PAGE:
Ha Jin (b. 1956)
Ha Jin is a widely acclaimed author of novels, short stories, and poetry. He launched his writing career in 1990—just three years before joining the creative writing faculty of Emory University in Atlanta—with the publication of a collection of poems entitled Between Silences: A Voice from China.
Since that first book, Jin has produced numerous other works, including the poetry volumes Facing Shadows (1996) and Wreckage (2001), and the short-story collections Ocean of Words: Army Stories (1996), Under the Red Flag (1997), The Bridegroom (2001), and A Good Fall (2009). Jin has also published the novels In the Pond (1998); Waiting (1999); The Crazed (2002); War Trash (2004); A Free Life (2007), his first novel set in the United States; Map of Betrayal (2014); and Boat Rocker (2016).
Ha JinAtlanta as an assistant professor of poetry. After spending a decade at Emory, Jin returned as a full professor to the creative writing program at Boston University, where he had previously studied writing.
In 1990 Jin, who had only recently begun writing in English, published his first volume of poetry. This effort, Between Silences, and his two subsequent books of poetry, Facing Shadows and Wreckage, offer a sweeping panorama of Chinese history, from the excesses of the emperors to the public enthusiasm and private suffering attending the Cultural Revolution. Often narrative in form, Jin's poems likewise offer a glimpse into the family background and cultural antecedents that color his own writing: his verses trace a path from his home province in China to Georgia and beyond.
Though he was hired by Emory as a professor of poetry, Jin became well known for his fiction. His first story
Under the Red Flag, Jin's second collection, is perhaps even more brutal in the truths it reveals about China and human nature. The first story in the volume, "In Broad Daylight," which earned a Pushcart Prize, chronicles the public punishment of a married woman who has performed sexual acts for money. The book garnered the Flannery O'Connor Award for Short Fiction, which is named for Georgia writer Flannery O'Connor and administered by the University of Georgia Press.
In the title story of The Bridegroom, Jin writes about a homosexual man who, having taken a homely bride as a Townsend Prize for Fiction in 2002.
Jin's first novel, In the Pond, is a comic tale about a low-ranking worker at a Chinese fertilizer plant who publishes satiric cartoons about the Communist Party and company officials who have passed him over for a housing upgrade.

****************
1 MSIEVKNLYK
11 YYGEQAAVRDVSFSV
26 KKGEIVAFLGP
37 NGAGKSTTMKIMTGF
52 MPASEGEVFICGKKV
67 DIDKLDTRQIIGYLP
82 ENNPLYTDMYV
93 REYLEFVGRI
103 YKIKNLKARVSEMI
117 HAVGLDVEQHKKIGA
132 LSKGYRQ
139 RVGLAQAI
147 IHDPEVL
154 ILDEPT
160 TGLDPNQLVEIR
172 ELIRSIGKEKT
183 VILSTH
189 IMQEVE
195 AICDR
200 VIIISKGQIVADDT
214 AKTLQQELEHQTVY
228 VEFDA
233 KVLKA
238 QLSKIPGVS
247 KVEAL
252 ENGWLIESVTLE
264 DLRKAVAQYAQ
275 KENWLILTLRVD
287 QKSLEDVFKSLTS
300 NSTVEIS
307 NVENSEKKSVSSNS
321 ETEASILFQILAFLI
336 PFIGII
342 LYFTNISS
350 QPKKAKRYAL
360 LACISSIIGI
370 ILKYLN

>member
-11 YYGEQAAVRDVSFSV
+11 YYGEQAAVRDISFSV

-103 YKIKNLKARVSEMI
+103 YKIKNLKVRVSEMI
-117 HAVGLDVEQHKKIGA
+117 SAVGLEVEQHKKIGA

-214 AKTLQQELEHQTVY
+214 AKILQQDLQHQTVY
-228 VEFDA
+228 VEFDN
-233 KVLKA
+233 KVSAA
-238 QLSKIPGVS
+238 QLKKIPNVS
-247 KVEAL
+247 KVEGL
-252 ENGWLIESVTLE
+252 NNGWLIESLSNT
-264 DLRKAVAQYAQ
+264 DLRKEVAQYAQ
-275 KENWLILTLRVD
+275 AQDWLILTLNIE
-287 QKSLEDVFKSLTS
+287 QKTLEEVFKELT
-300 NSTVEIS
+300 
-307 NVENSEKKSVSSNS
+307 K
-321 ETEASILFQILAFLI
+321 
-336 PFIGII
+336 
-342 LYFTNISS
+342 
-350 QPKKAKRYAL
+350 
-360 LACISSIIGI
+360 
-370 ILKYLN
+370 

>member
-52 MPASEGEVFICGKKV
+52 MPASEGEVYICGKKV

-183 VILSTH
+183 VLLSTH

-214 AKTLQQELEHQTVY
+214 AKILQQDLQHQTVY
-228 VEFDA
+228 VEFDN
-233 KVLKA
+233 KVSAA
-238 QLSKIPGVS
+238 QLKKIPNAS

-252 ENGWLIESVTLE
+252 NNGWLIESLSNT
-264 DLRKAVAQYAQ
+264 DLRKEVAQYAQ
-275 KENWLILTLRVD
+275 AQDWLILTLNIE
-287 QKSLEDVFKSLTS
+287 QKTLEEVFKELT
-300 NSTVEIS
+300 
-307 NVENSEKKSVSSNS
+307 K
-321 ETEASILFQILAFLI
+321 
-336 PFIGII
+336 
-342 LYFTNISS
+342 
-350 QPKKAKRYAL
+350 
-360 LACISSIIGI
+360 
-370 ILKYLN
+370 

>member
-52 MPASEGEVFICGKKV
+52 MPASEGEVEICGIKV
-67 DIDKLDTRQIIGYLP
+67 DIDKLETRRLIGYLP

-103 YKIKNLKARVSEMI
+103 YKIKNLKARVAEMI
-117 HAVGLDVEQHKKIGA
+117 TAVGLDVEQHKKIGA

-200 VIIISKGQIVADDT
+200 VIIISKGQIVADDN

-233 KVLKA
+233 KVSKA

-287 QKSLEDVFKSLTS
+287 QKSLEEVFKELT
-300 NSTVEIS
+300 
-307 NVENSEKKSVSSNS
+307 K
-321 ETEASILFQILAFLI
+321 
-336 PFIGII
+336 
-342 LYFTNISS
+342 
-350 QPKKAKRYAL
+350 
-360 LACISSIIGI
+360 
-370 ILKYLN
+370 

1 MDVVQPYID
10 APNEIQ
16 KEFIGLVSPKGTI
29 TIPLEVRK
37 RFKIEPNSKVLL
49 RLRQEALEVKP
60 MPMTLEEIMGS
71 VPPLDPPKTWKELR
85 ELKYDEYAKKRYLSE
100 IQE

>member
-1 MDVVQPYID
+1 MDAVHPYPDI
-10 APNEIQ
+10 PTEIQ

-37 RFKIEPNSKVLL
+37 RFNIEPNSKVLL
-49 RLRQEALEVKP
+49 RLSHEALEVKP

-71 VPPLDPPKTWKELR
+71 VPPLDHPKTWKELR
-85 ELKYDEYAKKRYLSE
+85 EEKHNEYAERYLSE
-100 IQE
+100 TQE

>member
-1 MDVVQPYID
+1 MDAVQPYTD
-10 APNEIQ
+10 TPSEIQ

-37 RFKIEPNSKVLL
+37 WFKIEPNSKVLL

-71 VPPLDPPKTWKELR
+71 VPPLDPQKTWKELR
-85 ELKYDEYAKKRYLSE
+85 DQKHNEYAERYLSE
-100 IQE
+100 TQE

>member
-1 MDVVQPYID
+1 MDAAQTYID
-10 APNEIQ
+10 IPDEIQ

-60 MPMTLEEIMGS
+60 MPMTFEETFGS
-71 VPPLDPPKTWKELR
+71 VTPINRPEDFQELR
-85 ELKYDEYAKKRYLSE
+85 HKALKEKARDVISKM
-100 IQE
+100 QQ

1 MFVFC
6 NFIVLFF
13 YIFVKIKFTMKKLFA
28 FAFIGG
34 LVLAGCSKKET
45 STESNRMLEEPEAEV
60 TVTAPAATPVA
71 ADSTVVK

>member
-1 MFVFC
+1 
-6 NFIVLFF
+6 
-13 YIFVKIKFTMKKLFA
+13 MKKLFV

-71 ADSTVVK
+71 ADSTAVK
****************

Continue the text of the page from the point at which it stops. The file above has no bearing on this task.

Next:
The Crazed, Jin's third novel, concerns a graduate student's academic coming-of-age at the bedside of his mentor and future father-in-law, an esteemed professor whose "crazed" rants while recovering from a stroke reveal far more about himself and the oppressive life of a Chinese academician than the professor intends.
Jin's fourth novel, War Trash, is the first-person account of a Chinese army officer's struggle to survive a prisoner-of-war camp after he is captured by Americans during the Korean War (1951-53). A winner of the PEN/Faulkner Award, War Trash was considered by many critics at the time to be Jin's most ambitious and incendiary novel. While the central character is purely fictional, the mistreatment of the Korean prisoners at the hands of their captors is, according to Jin, a historical reality. The author's representation of these events draws upon his own experience in the Chinese army and his memory that "most of the soldiers were afraid of captivity more than death."
A Free Life tells the story of an immigrant family who flees China after the Tiananmen Square massacre in 1989 and struggles to adjust to American life. The novel's protagonist, Nan Wu, is a scholar and aspiring poet who, along with his wife and young son, is forced to confront a far more mundane existence when he moves to the United States. Over the course of a decade he comes to terms with his new life as a restaurant owner and suburbanite, an experience reflecting that of many upwardly mobile immigrants in metropolitan Atlanta during the 1990s. Though the novel is hardly autobiographical, critics have noted broad parallels between Nan Wu's experience and Jin's own move from China to Georgia.
In December 2006 The First Emperor, an opera cowritten by Jin and Tan Dun and composed by Dun, opened at the Metropolitan Opera in New York City. In 2008 Jin published a series of lectures, entitled The Writer as Migrant, which was originally delivered at Rice University in Houston, Texas.
Ha Jin continues to write and teach at Boston University. He is married to Lisha Bian, and they have one son, Wen.